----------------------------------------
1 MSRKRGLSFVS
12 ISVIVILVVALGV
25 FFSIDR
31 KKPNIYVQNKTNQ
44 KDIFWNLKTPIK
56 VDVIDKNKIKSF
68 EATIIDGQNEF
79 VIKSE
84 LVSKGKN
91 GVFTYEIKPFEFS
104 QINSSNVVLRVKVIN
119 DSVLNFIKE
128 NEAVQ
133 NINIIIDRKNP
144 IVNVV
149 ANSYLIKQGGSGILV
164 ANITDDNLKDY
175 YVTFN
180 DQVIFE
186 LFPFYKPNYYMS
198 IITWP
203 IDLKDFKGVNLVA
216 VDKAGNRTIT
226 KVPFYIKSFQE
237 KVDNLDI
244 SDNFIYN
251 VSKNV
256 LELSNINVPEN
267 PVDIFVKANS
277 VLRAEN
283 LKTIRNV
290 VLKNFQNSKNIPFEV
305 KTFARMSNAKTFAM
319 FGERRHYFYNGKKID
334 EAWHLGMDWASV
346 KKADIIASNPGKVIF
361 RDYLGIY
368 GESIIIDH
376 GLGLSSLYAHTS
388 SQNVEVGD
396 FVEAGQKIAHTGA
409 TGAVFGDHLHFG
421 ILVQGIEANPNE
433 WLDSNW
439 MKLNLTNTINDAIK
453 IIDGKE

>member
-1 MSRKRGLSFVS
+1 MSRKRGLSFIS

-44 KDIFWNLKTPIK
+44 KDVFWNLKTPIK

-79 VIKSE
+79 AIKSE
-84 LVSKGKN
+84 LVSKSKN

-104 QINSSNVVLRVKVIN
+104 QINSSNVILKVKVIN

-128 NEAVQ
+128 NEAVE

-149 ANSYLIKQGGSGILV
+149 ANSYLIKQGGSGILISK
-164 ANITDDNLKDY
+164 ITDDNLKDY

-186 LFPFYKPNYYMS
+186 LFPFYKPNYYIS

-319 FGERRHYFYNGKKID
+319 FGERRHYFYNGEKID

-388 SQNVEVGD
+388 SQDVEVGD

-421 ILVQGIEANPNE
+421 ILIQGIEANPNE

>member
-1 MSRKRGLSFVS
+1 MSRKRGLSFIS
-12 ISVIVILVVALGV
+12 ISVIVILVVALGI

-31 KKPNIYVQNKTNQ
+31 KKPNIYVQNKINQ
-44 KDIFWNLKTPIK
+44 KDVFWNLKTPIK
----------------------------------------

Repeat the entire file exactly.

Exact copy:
1 MSRKRGLSFVS
12 ISVIVILVVALGV
25 FFSIDR
31 KKPNIYVQNKTNQ
44 KDIFWNLKTPIK
56 VDVIDKNKIKSF
68 EATIIDGQNEF
79 VIKSE
84 LVSKGKN
91 GVFTYEIKPFEFS
104 QINSSNVVLRVKVIN
119 DSVLNFIKE
128 NEAVQ
133 NINIIIDRKNP
144 IVNVV
149 ANSYLIKQGGSGILV
164 ANITDDNLKDY
175 YVTFN
180 DQVIFE
186 LFPFYKPNYYMS
198 IITWP
203 IDLKDFKGVNLVA
216 VDKAGNRTIT
226 KVPFYIKSFQE
237 KVDNLDI
244 SDNFIYN
251 VSKNV
256 LELSNINVPEN
267 PVDIFVKANS
277 VLRAEN
283 LKTIRNV
290 VLKNFQNSKNIPFEV
305 KTFARMSNAKTFAM
319 FGERRHYFYNGKKID
334 EAWHLGMDWASV
346 KKADIIASNPGKVIF
361 RDYLGIY
368 GESIIIDH
376 GLGLSSLYAHTS
388 SQNVEVGD
396 FVEAGQKIAHTGA
409 TGAVFGDHLHFG
421 ILVQGIEANPNE
433 WLDSNW
439 MKLNLTNTINDAIK
453 IIDGKE

>member
-1 MSRKRGLSFVS
+1 MSRKRGLSFIS

-44 KDIFWNLKTPIK
+44 KDVFWNLKTPIK

-79 VIKSE
+79 AIKSE
-84 LVSKGKN
+84 LVSKSKN

-104 QINSSNVVLRVKVIN
+104 QINSSNVILKVKVIN

-128 NEAVQ
+128 NEAVE

-149 ANSYLIKQGGSGILV
+149 ANSYLIKQGGSGILISK
-164 ANITDDNLKDY
+164 ITDDNLKDY

-186 LFPFYKPNYYMS
+186 LFPFYKPNYYIS

-319 FGERRHYFYNGKKID
+319 FGERRHYFYNGEKID

-388 SQNVEVGD
+388 SQDVEVGD

-421 ILVQGIEANPNE
+421 ILIQGIEANPNE

>member
-1 MSRKRGLSFVS
+1 MSRKRGLSFIS
-12 ISVIVILVVALGV
+12 ISVIVILVVALGI

-31 KKPNIYVQNKTNQ
+31 KKPNIYVQNKINQ
-44 KDIFWNLKTPIK
+44 KDVFWNLKTPIK